Brownback argued that the vice president should be able to provide experience and wisdom but subtly criticized the president for relying too heavily on Cheney.
"You need somebody coming in with foreign policy experience so they don't have to depend on the vice president as much," Brownback said.
Texas Rep. Ron Paul had harsher words for the administration, saying that Cheney is more powerful than Bush and that he would support an amendment to define the Vice President's duties.
All but two of Republcan presidential candidates oppose a timetable for withdrawal from Iraq.
Responding to a video question asking the candidates to clarify their strategies for ending the war in Iraq, Rep. Ron Paul came out swinging in support of immediate withdrawal.
"We went in illegally, and we ought to just come home," Paul charged from the podium to scattered audience cheers.
Paul is co-author, alongside Democratic presidential candidate Rep. Dennis Kucinich, of a House resolution to begin immediate withdrawal.
On the opposite end, McCain echoed his support of the president's Iraq strategy.
"We do now have a strategy that is succeeding. We do have a military whose morale is up because they see this success."
"I'm going to be judged by history, not by public opinion polls," McCain said, saying he looked to the generals on the ground to lead the war strategy.
Since the Minneapolis bridge collapse last week, national infrastructure weighs heavily on the national conscience, and assured improvements in this area also came into play.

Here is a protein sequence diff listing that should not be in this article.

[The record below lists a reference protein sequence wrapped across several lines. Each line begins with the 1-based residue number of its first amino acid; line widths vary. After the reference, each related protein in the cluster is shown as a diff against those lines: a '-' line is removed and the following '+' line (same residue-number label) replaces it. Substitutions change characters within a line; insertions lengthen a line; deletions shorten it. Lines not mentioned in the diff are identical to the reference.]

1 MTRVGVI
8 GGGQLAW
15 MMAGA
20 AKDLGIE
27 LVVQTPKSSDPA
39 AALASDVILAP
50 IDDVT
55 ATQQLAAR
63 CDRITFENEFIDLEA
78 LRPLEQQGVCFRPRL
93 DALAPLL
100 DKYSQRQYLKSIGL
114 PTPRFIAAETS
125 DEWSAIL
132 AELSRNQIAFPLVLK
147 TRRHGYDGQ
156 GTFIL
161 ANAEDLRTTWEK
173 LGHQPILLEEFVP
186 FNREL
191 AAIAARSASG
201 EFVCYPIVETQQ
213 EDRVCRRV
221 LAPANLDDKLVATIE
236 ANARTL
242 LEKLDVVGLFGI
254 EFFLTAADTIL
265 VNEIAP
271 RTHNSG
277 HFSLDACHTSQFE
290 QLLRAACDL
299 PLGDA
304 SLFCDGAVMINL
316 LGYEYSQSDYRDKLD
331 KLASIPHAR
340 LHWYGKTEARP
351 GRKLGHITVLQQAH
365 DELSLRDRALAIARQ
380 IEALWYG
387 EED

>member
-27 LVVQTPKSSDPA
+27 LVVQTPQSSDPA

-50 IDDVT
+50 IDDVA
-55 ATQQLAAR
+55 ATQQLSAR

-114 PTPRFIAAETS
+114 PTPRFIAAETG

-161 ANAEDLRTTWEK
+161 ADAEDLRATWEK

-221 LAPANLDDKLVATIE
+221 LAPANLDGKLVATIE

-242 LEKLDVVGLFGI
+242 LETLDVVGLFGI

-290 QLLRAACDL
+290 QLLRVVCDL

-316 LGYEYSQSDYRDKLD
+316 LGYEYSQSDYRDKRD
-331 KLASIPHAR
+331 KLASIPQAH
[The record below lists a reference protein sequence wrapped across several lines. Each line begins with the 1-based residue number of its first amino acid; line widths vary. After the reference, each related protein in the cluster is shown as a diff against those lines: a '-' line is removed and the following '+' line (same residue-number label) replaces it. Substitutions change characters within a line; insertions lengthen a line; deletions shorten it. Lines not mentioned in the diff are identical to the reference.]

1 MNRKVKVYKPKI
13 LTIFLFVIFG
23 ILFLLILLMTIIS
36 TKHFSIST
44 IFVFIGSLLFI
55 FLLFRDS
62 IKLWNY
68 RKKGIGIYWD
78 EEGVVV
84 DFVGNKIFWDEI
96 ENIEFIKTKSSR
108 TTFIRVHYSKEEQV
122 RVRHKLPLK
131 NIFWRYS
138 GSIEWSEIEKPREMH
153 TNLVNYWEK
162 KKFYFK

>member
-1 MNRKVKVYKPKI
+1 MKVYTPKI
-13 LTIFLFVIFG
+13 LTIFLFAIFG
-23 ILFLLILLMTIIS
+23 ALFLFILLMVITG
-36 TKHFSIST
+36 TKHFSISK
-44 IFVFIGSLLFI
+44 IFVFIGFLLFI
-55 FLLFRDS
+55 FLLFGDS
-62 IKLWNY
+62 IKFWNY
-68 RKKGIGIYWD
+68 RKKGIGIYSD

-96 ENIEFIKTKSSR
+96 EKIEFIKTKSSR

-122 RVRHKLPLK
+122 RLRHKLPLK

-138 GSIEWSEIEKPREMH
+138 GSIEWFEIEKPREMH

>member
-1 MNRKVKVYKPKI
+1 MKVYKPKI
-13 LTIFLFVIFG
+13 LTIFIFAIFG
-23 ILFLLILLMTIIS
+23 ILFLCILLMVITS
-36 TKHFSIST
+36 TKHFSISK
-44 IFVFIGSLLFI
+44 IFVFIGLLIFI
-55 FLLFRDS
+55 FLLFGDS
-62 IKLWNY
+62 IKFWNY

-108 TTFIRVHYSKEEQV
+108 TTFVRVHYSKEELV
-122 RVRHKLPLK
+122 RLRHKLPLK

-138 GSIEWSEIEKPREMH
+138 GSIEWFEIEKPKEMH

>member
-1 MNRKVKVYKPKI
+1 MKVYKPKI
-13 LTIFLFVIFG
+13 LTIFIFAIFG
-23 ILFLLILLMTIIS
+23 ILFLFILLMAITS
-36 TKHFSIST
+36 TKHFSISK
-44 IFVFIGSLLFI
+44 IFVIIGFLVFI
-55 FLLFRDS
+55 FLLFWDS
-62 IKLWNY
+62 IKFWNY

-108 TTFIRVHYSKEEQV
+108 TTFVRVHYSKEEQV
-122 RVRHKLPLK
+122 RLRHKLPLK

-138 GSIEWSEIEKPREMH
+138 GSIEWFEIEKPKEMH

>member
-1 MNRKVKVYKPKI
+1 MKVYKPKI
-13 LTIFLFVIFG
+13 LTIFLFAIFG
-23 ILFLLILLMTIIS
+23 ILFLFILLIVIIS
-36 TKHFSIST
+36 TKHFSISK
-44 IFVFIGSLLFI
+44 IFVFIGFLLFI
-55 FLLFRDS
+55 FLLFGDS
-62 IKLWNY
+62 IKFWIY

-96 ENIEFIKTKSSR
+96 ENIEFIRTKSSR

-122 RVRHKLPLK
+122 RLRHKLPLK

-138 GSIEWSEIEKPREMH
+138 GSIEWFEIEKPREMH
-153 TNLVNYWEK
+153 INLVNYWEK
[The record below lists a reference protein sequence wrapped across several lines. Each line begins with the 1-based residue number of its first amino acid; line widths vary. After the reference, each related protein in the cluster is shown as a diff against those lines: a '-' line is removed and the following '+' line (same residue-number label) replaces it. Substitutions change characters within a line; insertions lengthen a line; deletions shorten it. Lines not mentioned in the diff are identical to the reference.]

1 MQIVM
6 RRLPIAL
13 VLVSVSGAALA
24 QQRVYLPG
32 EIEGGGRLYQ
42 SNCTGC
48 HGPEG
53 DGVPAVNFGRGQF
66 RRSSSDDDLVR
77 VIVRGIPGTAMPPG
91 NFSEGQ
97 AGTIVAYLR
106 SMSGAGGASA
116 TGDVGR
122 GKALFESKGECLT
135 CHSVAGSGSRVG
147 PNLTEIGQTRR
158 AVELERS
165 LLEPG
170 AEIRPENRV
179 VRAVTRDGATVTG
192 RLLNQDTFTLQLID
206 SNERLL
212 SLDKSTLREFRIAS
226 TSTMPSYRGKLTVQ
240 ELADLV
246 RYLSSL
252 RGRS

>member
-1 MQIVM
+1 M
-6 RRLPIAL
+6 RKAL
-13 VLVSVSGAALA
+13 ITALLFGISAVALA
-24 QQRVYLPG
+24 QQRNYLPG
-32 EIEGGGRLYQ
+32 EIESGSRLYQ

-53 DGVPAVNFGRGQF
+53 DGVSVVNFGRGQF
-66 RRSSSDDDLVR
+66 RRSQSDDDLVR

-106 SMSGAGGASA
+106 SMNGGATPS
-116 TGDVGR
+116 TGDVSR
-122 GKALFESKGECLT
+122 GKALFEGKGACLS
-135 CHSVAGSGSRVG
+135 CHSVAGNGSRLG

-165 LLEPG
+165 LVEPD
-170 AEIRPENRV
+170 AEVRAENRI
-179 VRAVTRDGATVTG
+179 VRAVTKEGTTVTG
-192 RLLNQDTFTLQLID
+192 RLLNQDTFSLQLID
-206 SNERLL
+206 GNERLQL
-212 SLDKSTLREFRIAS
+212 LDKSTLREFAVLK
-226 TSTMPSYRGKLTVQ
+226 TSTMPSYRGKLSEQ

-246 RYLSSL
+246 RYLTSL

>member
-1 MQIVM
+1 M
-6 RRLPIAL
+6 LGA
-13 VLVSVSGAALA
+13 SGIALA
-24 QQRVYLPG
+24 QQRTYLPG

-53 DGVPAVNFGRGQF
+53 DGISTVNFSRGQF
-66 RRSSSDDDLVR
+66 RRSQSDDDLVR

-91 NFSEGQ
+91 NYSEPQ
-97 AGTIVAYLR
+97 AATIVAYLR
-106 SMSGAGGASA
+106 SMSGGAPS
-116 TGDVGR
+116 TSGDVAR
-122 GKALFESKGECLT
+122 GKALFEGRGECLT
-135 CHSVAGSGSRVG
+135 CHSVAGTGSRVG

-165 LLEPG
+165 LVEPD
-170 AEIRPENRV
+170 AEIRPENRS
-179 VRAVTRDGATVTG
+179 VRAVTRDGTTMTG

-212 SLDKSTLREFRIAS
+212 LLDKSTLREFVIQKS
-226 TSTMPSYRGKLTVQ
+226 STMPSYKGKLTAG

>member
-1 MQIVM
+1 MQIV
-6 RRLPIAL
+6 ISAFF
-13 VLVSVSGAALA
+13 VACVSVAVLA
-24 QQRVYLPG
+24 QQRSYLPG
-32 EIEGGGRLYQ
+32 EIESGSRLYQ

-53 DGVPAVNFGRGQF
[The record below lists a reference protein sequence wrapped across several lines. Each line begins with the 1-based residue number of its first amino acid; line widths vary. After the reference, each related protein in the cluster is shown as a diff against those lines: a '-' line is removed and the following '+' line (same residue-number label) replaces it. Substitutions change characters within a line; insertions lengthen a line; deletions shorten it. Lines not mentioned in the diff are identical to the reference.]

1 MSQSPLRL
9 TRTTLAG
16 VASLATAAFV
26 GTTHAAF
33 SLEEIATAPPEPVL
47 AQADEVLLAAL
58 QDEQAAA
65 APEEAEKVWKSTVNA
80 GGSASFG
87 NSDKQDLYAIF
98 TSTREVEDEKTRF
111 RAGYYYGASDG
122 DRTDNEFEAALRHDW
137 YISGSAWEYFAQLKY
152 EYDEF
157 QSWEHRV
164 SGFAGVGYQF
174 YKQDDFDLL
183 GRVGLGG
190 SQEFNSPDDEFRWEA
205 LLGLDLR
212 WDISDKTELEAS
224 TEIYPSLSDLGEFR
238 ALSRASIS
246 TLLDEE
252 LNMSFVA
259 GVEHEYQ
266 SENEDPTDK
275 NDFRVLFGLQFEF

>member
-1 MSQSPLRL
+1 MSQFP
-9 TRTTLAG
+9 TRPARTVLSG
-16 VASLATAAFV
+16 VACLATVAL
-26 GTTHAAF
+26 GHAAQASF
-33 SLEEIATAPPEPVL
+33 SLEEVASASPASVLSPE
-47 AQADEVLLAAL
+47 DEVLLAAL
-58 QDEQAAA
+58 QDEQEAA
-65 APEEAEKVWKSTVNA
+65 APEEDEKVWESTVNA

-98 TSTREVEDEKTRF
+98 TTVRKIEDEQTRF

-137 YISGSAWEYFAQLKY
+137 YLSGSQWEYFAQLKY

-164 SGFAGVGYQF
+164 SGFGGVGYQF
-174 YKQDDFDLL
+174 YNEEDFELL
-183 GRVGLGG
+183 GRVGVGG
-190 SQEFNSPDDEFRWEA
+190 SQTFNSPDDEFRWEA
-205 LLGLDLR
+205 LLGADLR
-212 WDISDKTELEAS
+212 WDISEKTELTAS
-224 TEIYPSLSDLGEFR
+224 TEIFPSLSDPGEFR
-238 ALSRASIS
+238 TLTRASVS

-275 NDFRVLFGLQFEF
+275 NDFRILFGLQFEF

"The way to do it is to reduce taxes and raise more money," Giuliani said to audience applause.
Citing his time spent as the New York City mayor and taking a dig at the three senatorial Democratic front-runners, Giuliani said he was "against the liberal Democratic assumption that you have to raise taxes to raise money."
Former Arkansas Gov. Mike Huckabee dealt harsher criticism: "[We have] better navigation in our rental cars than we do running the country today."
Taking a not-so-subtle dig at current foreign policy, Huckabee said, "We have to start addressing building this country, and not everybody else's."
Romney said that "growing the American economy" was the core of improving national infrastructure, while McCain chastised congressional pork barrel spending, implying it was a fiscal roadblock to improvements in national infrastructure, and he promised to veto every bill of its kind "that comes across my desk."
With no White House incumbent to lead the campaign season on the Republican side, the contenders have a tough sell in states with early-nominating contests as they set out to claim territory in a crowded candidate pool.
Fighting sagging approval ratings of the Bush administration and growing national restlessness over the war in Iraq, the contenders walk a fine line in trying appeal to both the party base and to moderates eager for change.
Going into the debate and the Aug. 11 Iowa straw poll, Romney leads. =
Senior political report and author of The Note Rick Klein said post-debate, "Mitt Romney came in as the front-runner, and he did nothing today to change that fact."
Klein felt there were "a number of missed opportunities for those in the second tier -- the same folks who needed to make a splash a week before the Ames straw poll."